Behind the scenes
- The Quibbler is one of hundreds of props designed by graphic artist team Mina Lima
- A cover of The Quibbler which lists Harry Potter as "Undesirable No. 1" was created for the film however it does not appear in the final cut of Harry Potter and the Deathly Hallows: Part 1.
- The website The-Leaky-Cauldron launched the online version of the Quibbler, all previously published issues can be access via this link.
- The website theHPfan.com published their own Quibbler articles too, but it is no longer available.
- To quibble is to avoid or to be vague, so therefore a quibbler is one who avoids or is vague.
- At The Wizarding World of Harry Potter Dervish and Banges sells authentic Quibbler wallpapers and copies of it with added Spectrespecs.
- The film version of The Quibbler included a number of advertisements, such as one for a Hairdresser.
- In the Harry Potter films, The Quibbler sells for one fourth of a Sickle. Exactly how this works is unclear, since one Sickle equals twenty-nine Knuts, which is not divisible by four, and there are no smaller denominations of wizarding currency.
- In the Brazilian translations of the Harry Potter books published by Editora Rocco, The Quibbler is translated as O Pasquim. O Pasquim was also the title of a real Brazilian periodical, which was among the most well-known of the media sources to resist against the military dictatorship that ruled Brazil from 1964 to 1985.
- Harry Potter and the Order of the Phoenix (First appearance)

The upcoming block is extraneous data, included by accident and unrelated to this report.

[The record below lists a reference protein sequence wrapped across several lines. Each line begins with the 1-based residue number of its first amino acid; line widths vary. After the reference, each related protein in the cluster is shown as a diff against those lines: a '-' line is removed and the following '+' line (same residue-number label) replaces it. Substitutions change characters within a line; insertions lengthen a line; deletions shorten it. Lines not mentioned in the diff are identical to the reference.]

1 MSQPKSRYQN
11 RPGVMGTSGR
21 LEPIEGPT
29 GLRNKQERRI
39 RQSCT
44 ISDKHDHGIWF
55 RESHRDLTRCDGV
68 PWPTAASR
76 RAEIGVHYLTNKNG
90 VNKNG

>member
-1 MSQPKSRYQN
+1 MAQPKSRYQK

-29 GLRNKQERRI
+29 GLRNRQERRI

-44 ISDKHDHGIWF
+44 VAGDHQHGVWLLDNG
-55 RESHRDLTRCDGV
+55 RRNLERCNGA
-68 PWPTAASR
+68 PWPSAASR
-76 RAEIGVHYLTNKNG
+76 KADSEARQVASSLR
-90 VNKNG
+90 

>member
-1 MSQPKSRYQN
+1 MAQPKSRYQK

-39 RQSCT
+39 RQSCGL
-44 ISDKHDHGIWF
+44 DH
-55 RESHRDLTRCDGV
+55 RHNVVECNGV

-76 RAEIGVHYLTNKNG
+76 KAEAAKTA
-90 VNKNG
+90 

- Harry Potter and the Order of the Phoenix (film)
- Harry Potter and the Half-Blood Prince
- Harry Potter and the Half-Blood Prince (film)
- Harry Potter and the Deathly Hallows
- Harry Potter and the Deathly Hallows: Part 1
- Harry Potter and the Deathly Hallows: Part 1 (video game)
- LEGO Harry Potter: Building the Magical World
- LEGO Harry Potter: Characters of the Magical World
- LEGO Harry Potter: Years 5-7
- LEGO Dimensions
- Harry Potter: The Character Vault (Mentioned only)
- Harry Potter: Hogwarts Mystery
- Harry Potter: Wizards Unite
- Harry Potter: Puzzles & Spells
Notes and references
- ↑ 1.0 1.1 Harry Potter: Hogwarts Mystery, Year 3, Side Quest "Audition for the Frog Choir"
- ↑ Harry Potter: Hogwarts Mystery, Year 6 - Divination lesson "Cartomancy"
- ↑ 3.0 3.1 Harry Potter and the Order of the Phoenix, Chapter 10 (Luna Lovegood)
- ↑ 4.0 4.1 Harry Potter and the Order of the Phoenix, Chapter 25 (The Beetle at Bay)
- ↑ Harry Potter and the Half-Blood Prince, Chapter 7 (The Slug Club)
- ↑ Harry Potter and the Deathly Hallows, Chapter 15 (The Goblin's Revenge)
- ↑ 7.0 7.1 Harry Potter and the Deathly Hallows, Chapter 20 (Xenophilius Lovegood)